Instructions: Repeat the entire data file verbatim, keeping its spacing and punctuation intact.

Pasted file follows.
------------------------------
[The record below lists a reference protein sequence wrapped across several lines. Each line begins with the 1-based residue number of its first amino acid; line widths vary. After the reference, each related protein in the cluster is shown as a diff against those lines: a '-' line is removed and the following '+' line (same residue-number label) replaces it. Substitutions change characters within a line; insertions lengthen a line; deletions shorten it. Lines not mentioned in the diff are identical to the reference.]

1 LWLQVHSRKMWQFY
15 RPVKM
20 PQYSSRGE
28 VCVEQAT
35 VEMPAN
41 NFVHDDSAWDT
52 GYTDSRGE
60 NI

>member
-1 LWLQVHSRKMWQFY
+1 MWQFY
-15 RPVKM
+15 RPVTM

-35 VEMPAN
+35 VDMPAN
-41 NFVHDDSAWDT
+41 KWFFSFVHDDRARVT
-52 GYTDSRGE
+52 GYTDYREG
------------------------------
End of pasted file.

[The record below lists a reference protein sequence wrapped across several lines. Each line begins with the 1-based residue number of its first amino acid; line widths vary. After the reference, each related protein in the cluster is shown as a diff against those lines: a '-' line is removed and the following '+' line (same residue-number label) replaces it. Substitutions change characters within a line; insertions lengthen a line; deletions shorten it. Lines not mentioned in the diff are identical to the reference.]

1 LWLQVHSRKMWQFY
15 RPVKM
20 PQYSSRGE
28 VCVEQAT
35 VEMPAN
41 NFVHDDSAWDT
52 GYTDSRGE
60 NI

>member
-1 LWLQVHSRKMWQFY
+1 MWQFY
-15 RPVKM
+15 RPVTM

-35 VEMPAN
+35 VDMPAN
-41 NFVHDDSAWDT
+41 KWFFSFVHDDRARVT
-52 GYTDSRGE
+52 GYTDYREG